It feels a little surreal to writing about the Eastern Conference in today’s NHL analysis, particularly focusing on Ottawa. The Senators were scheduled to play in Boston last night before that game was canceled after the bomb explosions at the Marathon. So as we talk sports here in this space today, let the good people of Boston and all connected with the Marathon, know that the Notebook is with them.
Today we’re going to take a look at Ottawa, who seem to have their playoff berth reasonably in hand with 11 days to go in the regular season. We’ll also check in on Winnipeg, who is chasing either the 8-seed and final playoff berth, or the title in the weak Southeast Division, which would be default move them up to the 3-spot.
If you followed last year’s NHL playoffs, you might recall that Phoenix goalie Mike Smith basically put a lousy team on his shoulders and carried them to the conference finals. Ottawa has to hope for that same formula to work this time around. Goaltender Craig Anderson is having a fantastic year—he’s stopping 94.9% of the shots fired at him, the best percentage in the NHL. The problem is that he’s all the Senators have.
It’s a good thing Anderson stops shots at such a high percentage, because opponents get plenty of scoring opportunities. Ottawa is one of the worst in the league at limiting the exposure of their goalie. Offensively, it’s the reverse. They are getting a lot of shots—second-most in the NHL—but are a bad offensive team, ranking 24th in goals scored. With center Jason Spezza likely lost for the year with a back problem, there’s really no one who can take those scoring opportunities and really do anything with them. Ottawa’s two top scorers—center Cory Conachere and forward Daniel Alfredsson are mediocre and would be role players on an offensive team that was even average.
Nor are the Senators much better on the power play, where they’re a bit below the league average when they have a man advantage. The presence of Anderson makes their penalty kill unit strong. And given the dominance NHL goalies can have in the playoffs, Anderson’s mere presence is enough to make Ottawa respected in any playoff matchup. But don’t be fooled—they are a one-man show.
Ottawa currently holds the 6-seed and if that holds up, they’ll play the #3 team, which in the NHL format is the weakest of the three division winners. That will, without question, be the Southeast champ – Washington – but it could be Winnipeg before it’s over. The Jets are four points back of the Capitals, and they’re just two points back of the New York Rangers to slide into the eight-seed. However, it should be noted here that the Rangers have played one fewer game, giving them an additional opportunity for points down the stretch.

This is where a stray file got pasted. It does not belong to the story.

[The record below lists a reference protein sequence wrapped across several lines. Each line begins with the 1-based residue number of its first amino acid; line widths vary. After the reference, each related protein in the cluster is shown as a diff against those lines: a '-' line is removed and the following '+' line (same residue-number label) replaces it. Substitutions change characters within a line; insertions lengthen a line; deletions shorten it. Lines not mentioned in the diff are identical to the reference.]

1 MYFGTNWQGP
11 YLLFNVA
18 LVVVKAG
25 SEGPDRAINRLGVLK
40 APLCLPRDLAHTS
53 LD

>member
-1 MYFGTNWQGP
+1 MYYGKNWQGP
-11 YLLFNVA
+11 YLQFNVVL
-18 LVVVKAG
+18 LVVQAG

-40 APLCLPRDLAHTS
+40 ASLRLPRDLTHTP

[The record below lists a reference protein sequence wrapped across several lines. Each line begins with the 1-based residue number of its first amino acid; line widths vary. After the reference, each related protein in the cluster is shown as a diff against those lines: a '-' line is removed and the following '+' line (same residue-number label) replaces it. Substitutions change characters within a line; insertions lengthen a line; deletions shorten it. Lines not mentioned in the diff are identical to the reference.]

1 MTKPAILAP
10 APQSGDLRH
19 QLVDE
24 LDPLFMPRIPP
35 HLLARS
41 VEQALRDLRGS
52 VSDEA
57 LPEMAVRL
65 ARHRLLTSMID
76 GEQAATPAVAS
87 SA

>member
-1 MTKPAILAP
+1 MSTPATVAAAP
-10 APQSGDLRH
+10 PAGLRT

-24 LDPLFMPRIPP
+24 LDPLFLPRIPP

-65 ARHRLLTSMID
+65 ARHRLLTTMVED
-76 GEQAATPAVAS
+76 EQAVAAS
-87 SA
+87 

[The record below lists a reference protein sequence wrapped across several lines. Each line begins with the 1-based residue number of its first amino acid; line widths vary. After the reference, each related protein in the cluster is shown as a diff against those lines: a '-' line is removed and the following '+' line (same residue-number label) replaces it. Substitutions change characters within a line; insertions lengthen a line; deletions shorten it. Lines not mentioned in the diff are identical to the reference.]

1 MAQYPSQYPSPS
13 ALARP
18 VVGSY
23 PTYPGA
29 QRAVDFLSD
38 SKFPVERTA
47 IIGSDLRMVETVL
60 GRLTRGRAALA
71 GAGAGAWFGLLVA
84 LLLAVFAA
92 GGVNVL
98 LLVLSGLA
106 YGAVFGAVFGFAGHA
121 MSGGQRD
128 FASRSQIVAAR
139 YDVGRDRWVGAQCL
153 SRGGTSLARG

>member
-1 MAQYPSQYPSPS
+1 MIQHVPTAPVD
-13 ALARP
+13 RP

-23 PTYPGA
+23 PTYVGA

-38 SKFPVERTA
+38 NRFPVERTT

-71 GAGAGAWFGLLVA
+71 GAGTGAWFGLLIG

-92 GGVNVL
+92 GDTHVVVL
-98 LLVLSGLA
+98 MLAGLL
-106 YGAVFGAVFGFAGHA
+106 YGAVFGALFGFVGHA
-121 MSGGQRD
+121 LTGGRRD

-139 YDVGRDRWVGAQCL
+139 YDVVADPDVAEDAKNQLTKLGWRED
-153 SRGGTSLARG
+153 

If goaltending defines NHL playoff success then Winnipeg’s postseason chances are finished before they start. Ondrej Pavalec has the worst save percentage of any starting NHL goalie, and the defense in front of him is mediocre at best. It’s not a bad collection of offensive talent—Evander Kane and Blake Wheeler are pretty good scorers, Dustin Byfuglien can move the puck, and Andrew Ladd is a good all-around player. But the whole is not greater, or even equal to the sum of the parts, as the team ranks a bit below the league average at both getting shots and converting them.
Nor does the power play offer Winnipeg any hope. In fact, whether it’s playing with the man advantage, or being on the penalty kill unit, the Jets rank in the bottom part of the NHL. They’re close enough to both Washington and the New York Rangers that we can’t dismiss their chances of getting in, but let’s be frank—the playoffs would be more interesting if the Jets stayed home.
THE EASTERN CONFERENCE PLAYOFF PICTURE
Pittsburgh continues to hold steady for the #1 seed. Ottawa has three teams in front of them in the Northeast Division—Montreal, Boston and Toronto, separated by four points and jousting for the 2,4,5 spots in the bracket. The New York teams that we looked at last week—the Islanders and Rangers—continue to hold down the final two positions. New Jersey, part of last week’s feature, continues to lag and the odds of them making the postseason grow increasingly long.